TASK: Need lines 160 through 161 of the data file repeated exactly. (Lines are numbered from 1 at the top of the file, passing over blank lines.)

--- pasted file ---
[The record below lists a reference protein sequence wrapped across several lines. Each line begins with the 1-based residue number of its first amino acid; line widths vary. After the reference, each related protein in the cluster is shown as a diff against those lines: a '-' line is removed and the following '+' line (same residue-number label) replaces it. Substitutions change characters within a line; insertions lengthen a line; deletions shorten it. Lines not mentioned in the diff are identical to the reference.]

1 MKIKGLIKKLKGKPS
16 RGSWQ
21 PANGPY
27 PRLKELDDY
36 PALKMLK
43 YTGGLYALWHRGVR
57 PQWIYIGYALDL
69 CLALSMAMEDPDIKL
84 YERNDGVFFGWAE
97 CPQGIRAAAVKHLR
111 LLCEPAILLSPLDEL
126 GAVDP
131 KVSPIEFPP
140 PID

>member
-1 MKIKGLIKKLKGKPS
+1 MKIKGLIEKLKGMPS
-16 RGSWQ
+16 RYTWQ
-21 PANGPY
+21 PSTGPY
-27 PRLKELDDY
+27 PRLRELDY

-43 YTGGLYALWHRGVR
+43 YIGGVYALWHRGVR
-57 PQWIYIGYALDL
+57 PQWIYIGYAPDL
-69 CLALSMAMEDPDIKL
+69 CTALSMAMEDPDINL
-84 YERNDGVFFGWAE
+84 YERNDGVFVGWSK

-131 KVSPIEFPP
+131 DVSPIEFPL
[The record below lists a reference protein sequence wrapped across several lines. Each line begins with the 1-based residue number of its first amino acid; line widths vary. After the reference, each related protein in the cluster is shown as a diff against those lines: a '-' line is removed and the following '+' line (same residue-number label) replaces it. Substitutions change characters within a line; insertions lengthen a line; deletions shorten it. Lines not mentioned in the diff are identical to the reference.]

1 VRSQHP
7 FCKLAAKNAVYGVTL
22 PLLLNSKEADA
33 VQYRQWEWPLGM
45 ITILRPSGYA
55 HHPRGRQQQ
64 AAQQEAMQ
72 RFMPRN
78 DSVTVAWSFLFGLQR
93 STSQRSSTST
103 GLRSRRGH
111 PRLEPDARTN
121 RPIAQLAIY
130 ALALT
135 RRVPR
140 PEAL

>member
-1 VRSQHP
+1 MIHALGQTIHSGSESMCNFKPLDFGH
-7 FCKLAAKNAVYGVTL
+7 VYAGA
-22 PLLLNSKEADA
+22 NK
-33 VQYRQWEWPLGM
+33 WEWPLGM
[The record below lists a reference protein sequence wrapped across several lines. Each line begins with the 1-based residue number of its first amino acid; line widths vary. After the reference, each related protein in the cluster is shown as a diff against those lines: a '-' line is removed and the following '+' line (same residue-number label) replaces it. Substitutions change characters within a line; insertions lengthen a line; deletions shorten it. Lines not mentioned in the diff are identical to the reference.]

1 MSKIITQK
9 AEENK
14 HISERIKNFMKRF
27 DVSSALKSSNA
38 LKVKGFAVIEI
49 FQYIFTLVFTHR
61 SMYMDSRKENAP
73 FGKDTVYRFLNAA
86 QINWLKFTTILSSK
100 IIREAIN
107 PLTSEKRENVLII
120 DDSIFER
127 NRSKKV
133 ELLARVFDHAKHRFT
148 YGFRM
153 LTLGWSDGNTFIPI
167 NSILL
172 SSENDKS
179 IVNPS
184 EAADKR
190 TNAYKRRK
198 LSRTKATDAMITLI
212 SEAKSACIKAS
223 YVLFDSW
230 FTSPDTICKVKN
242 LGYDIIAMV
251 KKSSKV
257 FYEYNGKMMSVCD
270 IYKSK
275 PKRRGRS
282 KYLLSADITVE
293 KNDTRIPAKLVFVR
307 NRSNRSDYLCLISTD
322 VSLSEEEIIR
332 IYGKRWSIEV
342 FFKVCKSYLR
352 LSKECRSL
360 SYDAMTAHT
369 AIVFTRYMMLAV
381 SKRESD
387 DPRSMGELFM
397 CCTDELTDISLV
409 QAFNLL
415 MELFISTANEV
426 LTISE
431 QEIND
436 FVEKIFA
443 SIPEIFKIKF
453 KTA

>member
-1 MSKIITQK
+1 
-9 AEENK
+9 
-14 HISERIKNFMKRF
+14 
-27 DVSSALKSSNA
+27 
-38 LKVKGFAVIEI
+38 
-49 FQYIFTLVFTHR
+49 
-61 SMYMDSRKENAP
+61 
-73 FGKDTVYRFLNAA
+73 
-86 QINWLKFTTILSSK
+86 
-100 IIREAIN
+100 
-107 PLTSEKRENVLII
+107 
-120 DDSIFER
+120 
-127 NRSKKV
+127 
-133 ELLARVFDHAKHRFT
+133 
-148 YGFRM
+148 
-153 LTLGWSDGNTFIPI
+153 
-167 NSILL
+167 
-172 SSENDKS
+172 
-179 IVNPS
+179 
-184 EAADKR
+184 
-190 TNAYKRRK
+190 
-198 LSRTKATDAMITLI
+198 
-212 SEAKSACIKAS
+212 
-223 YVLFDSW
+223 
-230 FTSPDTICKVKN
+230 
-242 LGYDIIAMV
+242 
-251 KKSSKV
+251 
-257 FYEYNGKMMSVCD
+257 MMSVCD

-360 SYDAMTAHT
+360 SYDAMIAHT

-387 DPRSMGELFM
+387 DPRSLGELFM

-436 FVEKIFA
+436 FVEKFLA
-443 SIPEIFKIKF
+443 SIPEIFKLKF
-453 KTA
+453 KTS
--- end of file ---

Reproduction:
-230 FTSPDTICKVKN
+230 